Data Extraction using Regexes

Regular expressions – commonly known as regexes – are used by modern programming languages as a text processing tool for locating and extracting data. At its core, a regular expression is a search pattern (a set of symbols) that helps you match, locate and manage text – making it easier to extract information from code, log files, spreadsheets, PDFs and documents. Surprisingly, the idea behind regexes did not originate as a computer science tool, but instead, regular expressions were created in the neuroscience field. So how was this powerful tool first developed and how has the use of regular expressions evolved over the years?

The Creation of Regexes

In 1943, Warren S. McCulloch (Neuroscientist) and Walter Pitts (Logician) began to develop models describing how the human nervous system works. Their research focused on trying to understand how the brain could produce complex patterns using simple cells that are bound together. In 1956, mathematician Stephen Kleen described McCulloch-Pitts neural models with an algebra notation that he penned ‘regular expressions’. Influenced by Kleen’s notion, in 1968, mathematician and Unix pioneer, Ken Thompson, implemented the idea of regular expressions inside the text editor, ‘ed’. His aim was that ed users would be able to do advanced pattern matching in text files. ed soon evolved to have the functionality to search based on regular expressions – this is when regexes entered the computing world.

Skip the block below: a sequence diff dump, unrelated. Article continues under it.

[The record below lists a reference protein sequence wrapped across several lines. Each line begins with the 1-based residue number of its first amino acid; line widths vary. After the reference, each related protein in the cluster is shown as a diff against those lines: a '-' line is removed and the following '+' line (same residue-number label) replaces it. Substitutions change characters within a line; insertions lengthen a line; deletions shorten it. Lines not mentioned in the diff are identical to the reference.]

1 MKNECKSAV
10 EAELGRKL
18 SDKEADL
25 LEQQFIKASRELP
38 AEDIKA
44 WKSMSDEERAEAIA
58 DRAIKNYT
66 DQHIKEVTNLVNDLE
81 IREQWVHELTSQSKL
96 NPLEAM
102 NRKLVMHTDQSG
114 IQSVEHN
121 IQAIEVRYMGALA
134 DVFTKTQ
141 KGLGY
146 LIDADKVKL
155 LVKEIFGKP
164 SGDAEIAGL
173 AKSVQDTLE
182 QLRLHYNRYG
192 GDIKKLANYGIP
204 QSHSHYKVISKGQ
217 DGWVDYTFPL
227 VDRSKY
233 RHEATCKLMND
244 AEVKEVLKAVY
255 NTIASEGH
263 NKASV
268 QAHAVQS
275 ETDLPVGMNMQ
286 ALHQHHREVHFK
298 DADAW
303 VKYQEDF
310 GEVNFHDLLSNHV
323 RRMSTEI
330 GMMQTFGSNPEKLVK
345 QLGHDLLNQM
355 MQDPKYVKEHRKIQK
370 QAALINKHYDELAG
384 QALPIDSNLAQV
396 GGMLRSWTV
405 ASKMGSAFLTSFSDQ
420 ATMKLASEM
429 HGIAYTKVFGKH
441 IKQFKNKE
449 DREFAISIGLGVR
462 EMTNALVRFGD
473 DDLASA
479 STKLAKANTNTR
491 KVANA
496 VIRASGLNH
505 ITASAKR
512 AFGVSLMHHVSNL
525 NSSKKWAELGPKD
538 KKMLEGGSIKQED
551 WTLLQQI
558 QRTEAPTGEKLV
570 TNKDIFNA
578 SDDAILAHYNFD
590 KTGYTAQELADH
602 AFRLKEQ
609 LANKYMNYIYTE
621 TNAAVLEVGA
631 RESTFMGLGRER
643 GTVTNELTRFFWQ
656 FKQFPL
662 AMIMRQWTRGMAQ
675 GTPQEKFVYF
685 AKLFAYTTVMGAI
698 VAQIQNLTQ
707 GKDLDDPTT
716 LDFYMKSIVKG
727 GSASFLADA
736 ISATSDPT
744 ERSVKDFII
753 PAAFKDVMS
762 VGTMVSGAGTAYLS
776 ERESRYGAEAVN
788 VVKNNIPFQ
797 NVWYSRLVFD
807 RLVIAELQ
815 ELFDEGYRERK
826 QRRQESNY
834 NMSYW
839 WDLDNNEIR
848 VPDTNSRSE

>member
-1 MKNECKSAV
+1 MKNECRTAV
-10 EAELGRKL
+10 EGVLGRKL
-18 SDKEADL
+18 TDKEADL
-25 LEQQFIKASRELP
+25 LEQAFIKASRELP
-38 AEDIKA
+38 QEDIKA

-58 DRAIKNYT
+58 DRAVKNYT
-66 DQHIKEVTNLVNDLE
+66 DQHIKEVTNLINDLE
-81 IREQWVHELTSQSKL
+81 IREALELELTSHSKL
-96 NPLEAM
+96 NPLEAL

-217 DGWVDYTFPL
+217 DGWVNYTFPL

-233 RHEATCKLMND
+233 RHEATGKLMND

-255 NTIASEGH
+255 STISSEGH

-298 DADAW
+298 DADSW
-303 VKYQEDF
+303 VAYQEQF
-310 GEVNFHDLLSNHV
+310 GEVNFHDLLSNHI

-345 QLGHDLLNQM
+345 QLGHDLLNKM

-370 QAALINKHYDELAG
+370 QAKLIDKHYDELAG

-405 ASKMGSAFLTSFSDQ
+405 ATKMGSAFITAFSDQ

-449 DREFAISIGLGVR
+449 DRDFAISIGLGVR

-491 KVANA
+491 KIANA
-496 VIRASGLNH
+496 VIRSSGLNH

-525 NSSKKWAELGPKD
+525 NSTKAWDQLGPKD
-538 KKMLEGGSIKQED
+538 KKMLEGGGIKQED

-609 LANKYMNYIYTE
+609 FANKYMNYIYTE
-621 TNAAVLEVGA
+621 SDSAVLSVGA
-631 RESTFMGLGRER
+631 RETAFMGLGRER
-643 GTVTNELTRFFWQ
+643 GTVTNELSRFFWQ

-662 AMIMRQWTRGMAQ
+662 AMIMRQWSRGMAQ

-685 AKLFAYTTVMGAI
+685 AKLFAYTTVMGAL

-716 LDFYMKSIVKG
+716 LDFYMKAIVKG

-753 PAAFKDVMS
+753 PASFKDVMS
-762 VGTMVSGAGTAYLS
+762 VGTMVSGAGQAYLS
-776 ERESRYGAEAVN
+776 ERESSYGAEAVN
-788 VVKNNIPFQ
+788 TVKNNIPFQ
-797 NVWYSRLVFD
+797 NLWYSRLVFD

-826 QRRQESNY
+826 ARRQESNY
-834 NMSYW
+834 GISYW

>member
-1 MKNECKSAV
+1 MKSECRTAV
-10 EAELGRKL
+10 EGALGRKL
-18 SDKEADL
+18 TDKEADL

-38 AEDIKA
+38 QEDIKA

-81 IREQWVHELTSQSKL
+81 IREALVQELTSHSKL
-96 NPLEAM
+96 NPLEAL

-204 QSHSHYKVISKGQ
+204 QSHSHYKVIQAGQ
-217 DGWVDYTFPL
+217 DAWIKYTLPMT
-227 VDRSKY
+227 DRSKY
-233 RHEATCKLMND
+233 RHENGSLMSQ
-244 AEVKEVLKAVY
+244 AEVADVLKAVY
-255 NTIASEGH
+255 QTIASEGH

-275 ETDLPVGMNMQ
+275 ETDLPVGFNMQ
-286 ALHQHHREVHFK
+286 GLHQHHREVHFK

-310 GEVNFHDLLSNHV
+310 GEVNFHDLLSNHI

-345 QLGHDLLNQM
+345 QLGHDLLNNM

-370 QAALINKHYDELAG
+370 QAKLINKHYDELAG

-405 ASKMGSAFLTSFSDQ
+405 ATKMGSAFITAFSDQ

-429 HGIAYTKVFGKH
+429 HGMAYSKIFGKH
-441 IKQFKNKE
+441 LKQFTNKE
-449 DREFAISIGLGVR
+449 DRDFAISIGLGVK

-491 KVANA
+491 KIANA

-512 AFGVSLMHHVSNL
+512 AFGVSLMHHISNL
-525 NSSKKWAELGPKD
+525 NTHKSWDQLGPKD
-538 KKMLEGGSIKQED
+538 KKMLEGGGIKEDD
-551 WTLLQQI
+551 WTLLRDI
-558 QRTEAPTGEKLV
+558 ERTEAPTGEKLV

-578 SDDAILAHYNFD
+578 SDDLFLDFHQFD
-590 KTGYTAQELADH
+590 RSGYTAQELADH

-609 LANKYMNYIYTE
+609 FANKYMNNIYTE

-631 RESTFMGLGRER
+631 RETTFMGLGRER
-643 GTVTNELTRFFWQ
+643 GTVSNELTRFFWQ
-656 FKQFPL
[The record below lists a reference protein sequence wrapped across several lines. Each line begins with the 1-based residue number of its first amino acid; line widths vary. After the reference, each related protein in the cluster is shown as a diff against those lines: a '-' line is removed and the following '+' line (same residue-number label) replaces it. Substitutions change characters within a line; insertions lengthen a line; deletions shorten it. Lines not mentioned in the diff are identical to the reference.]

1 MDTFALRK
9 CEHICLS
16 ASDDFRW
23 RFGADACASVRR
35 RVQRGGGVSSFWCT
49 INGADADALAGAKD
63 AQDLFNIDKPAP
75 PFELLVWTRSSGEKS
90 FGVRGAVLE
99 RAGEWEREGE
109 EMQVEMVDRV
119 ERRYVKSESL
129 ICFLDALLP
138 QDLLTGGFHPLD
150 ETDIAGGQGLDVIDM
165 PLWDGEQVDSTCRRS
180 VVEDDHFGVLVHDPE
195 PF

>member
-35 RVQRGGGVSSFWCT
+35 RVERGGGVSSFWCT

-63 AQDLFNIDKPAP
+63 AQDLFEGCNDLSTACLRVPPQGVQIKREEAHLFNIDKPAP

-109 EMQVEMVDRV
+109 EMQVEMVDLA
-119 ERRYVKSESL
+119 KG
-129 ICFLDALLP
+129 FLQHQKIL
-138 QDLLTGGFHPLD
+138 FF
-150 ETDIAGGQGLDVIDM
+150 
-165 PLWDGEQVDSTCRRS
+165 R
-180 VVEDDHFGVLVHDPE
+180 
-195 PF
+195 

Evolution of regular expressions

Many people have contributed to the development and promotion of regular expressions since they entered popular usage in ed software. Notably, Larry Wall’s Perl programming language from the late 80s helped regular expressions to become mainstream. Perl was originally designed as a flexible text-processing language but grew into a fully-fledged programming language that remains a natural choice for any text-processing to this day. The programme still relies heavily on the use of regexes.

Future of regular expressions

Despite being hard to read, hard to validate, hard to document and notoriously hard to master, regexes are still widely used today. Supported by all modern programming languages, text processing programs and advanced text editors, regexes are now used in more than a third of both Python and JavaScript projects. With this in mind, over 50 years since their inception, the use of regexes seems very much here to stay. 

Use of regular expressions within PDFDataNet

Regexes are widely used within PDFDataNet as a text processing tool for locating and extracting data. For example if we wish to extract a UK postcode from withing a delivery address – and the number of lines in the address changes – and the postcode is not always the last line – then we can select the whole address and use the regex:-

^(GIR 0AA)|((([A-Z][0-9]{1,2})|(([A-Z][A-HJ-Y][0-9]{1,2})|(([A-Z][0-9][A-Z])|([A-Z][A-HJ-Y][0-9]?[A-Z])))) [0-9][A-Z]{2})$

to locate the postcode anywhere within the address.

Another use is to extract SKU or product codes from the line details of a sales order. The regex ^[A-B]{2}[0-9]{6} would find codes of the format AB123456 – for more details on the PDFDataNet functions and data manipulations see our syntax guide.

 

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